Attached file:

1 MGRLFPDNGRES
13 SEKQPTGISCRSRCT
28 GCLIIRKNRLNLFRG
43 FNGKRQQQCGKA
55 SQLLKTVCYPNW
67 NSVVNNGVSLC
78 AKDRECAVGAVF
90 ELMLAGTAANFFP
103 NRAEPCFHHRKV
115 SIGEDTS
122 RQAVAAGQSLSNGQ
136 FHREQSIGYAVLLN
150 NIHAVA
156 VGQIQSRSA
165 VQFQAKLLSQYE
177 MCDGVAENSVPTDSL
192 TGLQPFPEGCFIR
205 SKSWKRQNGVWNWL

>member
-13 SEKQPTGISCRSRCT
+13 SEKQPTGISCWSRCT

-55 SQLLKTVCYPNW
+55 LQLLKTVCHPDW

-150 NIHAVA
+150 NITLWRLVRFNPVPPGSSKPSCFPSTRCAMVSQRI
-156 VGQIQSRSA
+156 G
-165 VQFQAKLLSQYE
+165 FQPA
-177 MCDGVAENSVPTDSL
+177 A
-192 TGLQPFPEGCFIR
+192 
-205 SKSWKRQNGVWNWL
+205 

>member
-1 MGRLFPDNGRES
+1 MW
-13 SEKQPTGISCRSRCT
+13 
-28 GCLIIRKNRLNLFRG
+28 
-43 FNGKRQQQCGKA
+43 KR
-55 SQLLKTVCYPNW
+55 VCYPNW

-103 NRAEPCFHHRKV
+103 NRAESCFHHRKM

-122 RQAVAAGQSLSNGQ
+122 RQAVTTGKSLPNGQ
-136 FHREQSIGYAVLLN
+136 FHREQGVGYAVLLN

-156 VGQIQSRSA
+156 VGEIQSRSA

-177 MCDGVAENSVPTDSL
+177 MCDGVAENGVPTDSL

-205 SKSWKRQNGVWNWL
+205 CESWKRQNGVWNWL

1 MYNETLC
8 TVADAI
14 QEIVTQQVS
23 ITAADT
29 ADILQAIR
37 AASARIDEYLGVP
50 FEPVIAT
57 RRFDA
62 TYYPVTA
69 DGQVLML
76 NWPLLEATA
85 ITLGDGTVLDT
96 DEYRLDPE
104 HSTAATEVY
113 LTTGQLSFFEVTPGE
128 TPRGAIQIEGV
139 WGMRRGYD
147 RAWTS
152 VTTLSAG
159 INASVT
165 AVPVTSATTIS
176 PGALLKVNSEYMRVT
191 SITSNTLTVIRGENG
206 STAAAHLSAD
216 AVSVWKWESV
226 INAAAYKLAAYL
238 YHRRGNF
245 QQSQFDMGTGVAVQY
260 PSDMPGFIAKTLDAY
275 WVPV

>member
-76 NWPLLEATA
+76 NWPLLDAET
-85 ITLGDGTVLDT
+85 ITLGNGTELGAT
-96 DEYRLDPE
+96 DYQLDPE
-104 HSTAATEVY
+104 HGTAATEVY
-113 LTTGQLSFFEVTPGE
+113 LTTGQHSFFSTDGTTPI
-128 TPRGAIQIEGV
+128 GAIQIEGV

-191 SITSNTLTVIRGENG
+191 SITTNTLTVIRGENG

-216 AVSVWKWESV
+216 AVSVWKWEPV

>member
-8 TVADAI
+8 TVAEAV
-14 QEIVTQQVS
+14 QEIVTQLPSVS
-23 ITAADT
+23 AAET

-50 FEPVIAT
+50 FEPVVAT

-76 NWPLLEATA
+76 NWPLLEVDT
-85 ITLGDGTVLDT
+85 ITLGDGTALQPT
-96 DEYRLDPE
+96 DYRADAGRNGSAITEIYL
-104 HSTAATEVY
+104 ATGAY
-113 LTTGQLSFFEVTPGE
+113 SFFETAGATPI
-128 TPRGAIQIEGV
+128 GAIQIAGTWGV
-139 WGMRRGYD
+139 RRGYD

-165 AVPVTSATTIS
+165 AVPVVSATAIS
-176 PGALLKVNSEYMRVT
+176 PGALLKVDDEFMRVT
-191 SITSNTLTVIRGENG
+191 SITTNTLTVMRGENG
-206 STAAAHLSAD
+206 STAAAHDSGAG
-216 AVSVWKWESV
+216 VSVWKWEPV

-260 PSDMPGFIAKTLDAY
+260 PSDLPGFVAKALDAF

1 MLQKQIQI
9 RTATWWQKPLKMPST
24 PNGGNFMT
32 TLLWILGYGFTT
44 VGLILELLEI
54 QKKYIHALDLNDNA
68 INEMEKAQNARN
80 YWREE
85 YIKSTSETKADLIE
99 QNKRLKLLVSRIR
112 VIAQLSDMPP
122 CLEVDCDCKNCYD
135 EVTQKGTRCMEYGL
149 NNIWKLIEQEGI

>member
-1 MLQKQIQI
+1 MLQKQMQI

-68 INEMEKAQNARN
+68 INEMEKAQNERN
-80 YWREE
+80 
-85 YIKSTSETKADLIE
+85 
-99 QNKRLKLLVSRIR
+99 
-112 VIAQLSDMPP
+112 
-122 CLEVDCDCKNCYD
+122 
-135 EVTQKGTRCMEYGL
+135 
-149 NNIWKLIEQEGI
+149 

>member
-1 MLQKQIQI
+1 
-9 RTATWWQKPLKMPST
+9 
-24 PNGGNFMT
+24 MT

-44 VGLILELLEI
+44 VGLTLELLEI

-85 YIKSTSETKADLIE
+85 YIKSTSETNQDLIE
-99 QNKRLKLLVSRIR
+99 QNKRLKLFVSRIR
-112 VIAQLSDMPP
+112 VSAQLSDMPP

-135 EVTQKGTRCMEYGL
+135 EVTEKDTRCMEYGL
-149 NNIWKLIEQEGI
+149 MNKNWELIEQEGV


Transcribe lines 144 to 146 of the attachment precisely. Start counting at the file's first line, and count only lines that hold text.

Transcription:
32 TLLWILGYGFTT
44 VGLILELLEI
54 QKKYIHALDLNDNA